Phytoplanktons present in the marine and estuarine environments use carbon dioxide for photosynthesis and hence play an important role in maintaining the carbon dioxide budget of the atmosphere. The larger the world's phytoplankton population, the more carbon dioxide gets pulled from the atmosphere. This lowers the average temperature of the atmosphere due to lower volumes of this greenhouse gas. Scientists have found that a given population of phytoplankton can double its numbers in the order of once per day. In other words, phytoplankton responds very rapidly to changes in their environment. Phytoplankton sometimes may cause adverse impact on the marine and estuarine environment. During excessive bloom of phytoplankton, the light energy is intercepted, which could otherwise reach fixed plants like eel grass (Zostera spp.) and kelp. Furthermore, when the phytoplankton eventually die back and break down, an excessive amount of oxygen is required to fuel this process, and hence areas may become deprived of oxygen. Excessive nutrients, and/ or changes in their relative concentrations, may be one factor in a chain of events leading to changes in the species composition of the phytoplankton communities. Increased occurrence of toxic algal blooms may accelerate toxin production. Toxic phytoplankton, when consumed by shellfish or other species can affect the marine food chain, including poisoning of seabirds, mammals and even humans. It has been established that phytoplankton naturally contains DMS (dimethyl sulphide), which is released from dead phytoplankton into the atmosphere. This compound can transform into sulphuric acid, which eventually may contribute to acid rain (http://oceanlink.island.net/ask/pollution.html).

Brackish Water Phytoplankton: Major Types

Nearly all marine plants, whether unicellular or multicellular, even those attached to substrata (sessile) or free floating, pass some part of their life cycle in floating condition as phytoplankton. However, those organisms which always remain planktonic throughout the life cycle are

    a) Diatoms,

    b) Dinoflagellates,

    c) Coccolithophores,

    d) Selective species of blue-green algae and

    e) Some species of green algae.

Diatoms

These floating plants are all microscopic in size and are characterised by the presence of shell or frustule. The shell or frustule is composed of translucent silica. The cell wall of diatom has two parts resembling a pillbox bottom and lid. The lid is called the epitheca and the bottom is known as hypotheca. These shells have great importance from the geological point of view and constitute the diatomaceous crust. The diatoms exhibit remarkable varieties and forms and many species possess beautifully sculptured shells. Depending on the nature of valves and pattern of ornamentation in the valve surface, the diatoms are grouped into centric and pennate diatoms. The major differences between these two groups are given in Table 1.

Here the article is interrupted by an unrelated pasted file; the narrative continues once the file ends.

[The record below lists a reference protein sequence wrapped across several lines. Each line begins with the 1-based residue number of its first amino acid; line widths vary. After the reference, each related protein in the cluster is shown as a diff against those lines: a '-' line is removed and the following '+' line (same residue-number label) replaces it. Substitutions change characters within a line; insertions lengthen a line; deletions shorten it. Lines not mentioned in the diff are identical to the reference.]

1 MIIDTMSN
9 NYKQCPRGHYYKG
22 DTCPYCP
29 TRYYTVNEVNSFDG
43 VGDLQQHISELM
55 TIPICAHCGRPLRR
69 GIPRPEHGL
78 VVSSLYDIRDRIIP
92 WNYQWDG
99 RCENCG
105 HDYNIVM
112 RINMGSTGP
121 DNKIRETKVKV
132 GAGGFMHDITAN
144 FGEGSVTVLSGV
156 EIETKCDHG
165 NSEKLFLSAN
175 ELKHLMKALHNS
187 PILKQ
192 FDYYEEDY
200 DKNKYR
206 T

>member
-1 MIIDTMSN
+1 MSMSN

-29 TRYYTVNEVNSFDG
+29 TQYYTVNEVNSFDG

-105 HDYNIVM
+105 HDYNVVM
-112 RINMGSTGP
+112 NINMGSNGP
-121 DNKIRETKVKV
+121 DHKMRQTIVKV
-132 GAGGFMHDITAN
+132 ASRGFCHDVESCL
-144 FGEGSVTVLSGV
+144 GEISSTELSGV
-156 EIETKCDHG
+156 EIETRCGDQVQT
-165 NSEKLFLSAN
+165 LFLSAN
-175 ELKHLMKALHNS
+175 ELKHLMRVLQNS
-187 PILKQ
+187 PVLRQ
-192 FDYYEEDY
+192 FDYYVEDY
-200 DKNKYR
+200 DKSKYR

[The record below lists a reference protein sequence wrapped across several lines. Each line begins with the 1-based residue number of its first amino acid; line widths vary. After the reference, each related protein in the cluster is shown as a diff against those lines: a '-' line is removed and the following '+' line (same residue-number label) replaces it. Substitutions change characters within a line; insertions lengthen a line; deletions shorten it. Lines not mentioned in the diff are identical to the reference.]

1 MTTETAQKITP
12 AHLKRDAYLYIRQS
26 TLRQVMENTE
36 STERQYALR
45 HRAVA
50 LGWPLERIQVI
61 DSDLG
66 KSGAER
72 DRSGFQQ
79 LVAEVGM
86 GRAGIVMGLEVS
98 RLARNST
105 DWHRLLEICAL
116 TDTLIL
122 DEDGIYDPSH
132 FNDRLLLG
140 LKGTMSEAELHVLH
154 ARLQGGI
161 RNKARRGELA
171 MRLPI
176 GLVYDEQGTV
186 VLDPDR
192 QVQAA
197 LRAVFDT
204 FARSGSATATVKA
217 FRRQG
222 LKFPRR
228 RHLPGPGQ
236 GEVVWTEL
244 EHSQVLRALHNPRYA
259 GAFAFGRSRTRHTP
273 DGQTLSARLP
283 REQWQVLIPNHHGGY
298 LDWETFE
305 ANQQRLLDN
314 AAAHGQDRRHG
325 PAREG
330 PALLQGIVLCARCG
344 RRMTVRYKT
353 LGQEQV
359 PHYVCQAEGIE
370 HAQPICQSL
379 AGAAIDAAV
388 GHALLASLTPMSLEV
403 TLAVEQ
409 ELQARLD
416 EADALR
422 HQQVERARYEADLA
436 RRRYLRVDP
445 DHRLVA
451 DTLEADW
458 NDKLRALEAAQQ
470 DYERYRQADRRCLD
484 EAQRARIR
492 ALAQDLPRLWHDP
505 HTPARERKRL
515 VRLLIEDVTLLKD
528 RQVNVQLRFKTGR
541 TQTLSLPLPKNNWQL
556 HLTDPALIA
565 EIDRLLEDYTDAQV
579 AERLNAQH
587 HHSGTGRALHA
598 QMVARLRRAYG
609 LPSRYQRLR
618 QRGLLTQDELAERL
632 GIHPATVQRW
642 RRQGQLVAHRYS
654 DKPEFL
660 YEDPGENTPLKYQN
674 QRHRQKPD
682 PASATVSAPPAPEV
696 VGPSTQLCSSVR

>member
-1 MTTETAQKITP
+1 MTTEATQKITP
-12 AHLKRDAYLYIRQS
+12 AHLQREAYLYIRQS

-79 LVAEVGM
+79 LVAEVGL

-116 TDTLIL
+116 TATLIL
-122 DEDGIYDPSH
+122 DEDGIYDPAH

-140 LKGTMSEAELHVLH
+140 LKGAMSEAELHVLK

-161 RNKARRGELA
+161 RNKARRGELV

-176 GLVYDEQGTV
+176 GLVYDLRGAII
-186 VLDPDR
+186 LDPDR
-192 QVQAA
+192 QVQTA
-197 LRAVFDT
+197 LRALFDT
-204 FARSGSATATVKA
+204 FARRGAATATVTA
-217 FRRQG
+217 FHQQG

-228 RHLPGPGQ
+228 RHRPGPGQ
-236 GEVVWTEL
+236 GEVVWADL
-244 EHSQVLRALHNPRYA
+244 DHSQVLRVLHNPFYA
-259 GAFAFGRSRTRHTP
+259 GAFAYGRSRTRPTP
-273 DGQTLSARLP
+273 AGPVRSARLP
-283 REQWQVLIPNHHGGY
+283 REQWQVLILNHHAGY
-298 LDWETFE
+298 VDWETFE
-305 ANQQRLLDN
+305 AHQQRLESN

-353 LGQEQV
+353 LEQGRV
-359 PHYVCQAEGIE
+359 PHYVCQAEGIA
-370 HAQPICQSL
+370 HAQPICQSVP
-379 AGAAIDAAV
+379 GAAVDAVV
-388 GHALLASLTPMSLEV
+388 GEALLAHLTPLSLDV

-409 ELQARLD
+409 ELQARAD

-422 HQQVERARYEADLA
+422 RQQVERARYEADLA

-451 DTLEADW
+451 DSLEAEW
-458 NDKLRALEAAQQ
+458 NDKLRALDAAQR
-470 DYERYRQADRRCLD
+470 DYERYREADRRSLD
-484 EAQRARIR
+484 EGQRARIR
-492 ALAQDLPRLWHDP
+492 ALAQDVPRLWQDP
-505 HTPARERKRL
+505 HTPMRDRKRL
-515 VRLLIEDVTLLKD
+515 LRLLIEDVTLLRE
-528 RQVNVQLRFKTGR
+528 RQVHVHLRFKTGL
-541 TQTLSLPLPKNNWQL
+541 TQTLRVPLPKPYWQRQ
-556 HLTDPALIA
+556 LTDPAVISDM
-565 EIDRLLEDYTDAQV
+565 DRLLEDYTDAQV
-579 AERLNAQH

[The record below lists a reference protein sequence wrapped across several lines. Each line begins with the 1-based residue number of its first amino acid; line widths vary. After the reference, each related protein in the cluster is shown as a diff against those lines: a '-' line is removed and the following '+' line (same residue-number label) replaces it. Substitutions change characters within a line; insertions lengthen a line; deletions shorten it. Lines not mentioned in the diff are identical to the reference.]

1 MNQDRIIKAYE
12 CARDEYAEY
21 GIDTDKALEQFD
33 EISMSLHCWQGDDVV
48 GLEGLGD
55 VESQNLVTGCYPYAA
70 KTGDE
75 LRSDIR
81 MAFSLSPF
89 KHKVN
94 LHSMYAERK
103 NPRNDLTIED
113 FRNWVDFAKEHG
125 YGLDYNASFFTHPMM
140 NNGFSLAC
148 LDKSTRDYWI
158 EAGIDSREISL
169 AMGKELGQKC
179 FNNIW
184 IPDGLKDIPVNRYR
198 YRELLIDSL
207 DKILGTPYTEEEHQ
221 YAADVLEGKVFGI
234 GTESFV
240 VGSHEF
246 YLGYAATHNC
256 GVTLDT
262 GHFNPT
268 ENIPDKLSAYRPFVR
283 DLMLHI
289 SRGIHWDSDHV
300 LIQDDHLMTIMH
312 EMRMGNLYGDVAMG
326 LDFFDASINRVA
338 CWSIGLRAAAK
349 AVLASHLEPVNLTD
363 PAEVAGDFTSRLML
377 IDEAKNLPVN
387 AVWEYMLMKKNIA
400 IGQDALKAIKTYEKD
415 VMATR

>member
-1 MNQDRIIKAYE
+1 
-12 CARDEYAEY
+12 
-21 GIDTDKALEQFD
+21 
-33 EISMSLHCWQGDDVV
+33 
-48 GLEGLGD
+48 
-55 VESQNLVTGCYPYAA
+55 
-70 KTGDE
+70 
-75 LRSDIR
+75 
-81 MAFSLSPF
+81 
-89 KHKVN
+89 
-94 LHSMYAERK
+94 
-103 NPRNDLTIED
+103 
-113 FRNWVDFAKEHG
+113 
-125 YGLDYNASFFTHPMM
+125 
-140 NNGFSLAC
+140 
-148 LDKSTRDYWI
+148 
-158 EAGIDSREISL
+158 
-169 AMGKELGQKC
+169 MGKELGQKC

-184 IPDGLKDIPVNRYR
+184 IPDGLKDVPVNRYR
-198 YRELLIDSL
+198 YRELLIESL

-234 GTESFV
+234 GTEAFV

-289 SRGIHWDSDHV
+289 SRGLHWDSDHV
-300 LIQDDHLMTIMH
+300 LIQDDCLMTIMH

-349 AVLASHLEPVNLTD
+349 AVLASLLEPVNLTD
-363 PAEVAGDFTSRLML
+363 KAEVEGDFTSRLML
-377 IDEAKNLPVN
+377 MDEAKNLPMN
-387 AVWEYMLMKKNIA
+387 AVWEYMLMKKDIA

Table 1: Differences between centric and pennate diatoms.

Dinoflagellates

These are important producers of the marine environment and rank second in importance in the economy of the sea. Typically, these are unicellular, some are naked while others are armoured with plates of cellulose. The dinoflagellates possess two flagella for locomotion. Several of them are luminescent and produce light. Skeletonema costatum and Coscinodiscus eccentricus are common dinoflagellates in marine and estuarine system.

Coccolithophores

These are among the smallest category of phytoplankton having a size range between 5 to 20 microns. Some coccolithophores have flagella while others are devoid of them. Their soft bodies are shielded by tiny, calcified circular plates or shields of various designs. These are normally found in the open sea, but their profuse occurrence has been recorded in coastal waters. They form important diet components of filter feeding animals. Examples are Isochrysis galbana and Coccolithus sp.

Blue-Green Algae

These include both unicellular and multicellular organisms. The blue colour in them is due to the presence of a pigment known as phycocyanin. Of the various organisms belonging to this category, the most important is Trichodesmium erythraeum because in certain seasons of the year its biomass increases greatly resulting in the formation of clumps.

Green Algae

Microscopic green algae present in the planktonic community largely occur in coastal waters. The green colour in them is due to the presence of chloroplasts. They are widely distributed in the warmer (tropical) seas and only few species are found in the Arctic and Antarctic oceans. Chlorella marina and Chlorella salina are common green algae in estuarine waters.

Phytoplankton Spectrum of Indian Sundarbans

A field study was undertaken during September, 2017 in the Thakuran River to scan the phytoplankton spectrum in the aquatic phase. A total of 73 species was identified (Table 2) in a salinity range between 12psu to 18psu. The relatively low salinity compared to average salinity in this region during summer (~29psu) is due to precipitation and subsequent run-off from the adjacent land masses, which is a characteristics feature of the lower Gangetic delta complex [1,2].

Table 2: List of diatoms identified from the inshore waters of Bay of Bengal.

References

  1. Mitra A, Zaman S (2014) Carbon Sequestration by Coastal Floral Community. In: Mitra A, Zaman S (Eds.), Carbon Sequestration by Coastal Floral Community. Published by The Energy and Resources Institute (TERI) TERI Press, India.
  2. Mitra A, Zaman S (2015) Blue Carbon Reservoir of the Blue Planet. In Mitra A, Zaman S (Eds.), Published by Springer, India. 3.

© 2018 Atanu Roy, et al. This is an open access article distributed under the terms of the Creative Commons Attribution License , which permits unrestricted use, distribution, and build upon your work non-commercially.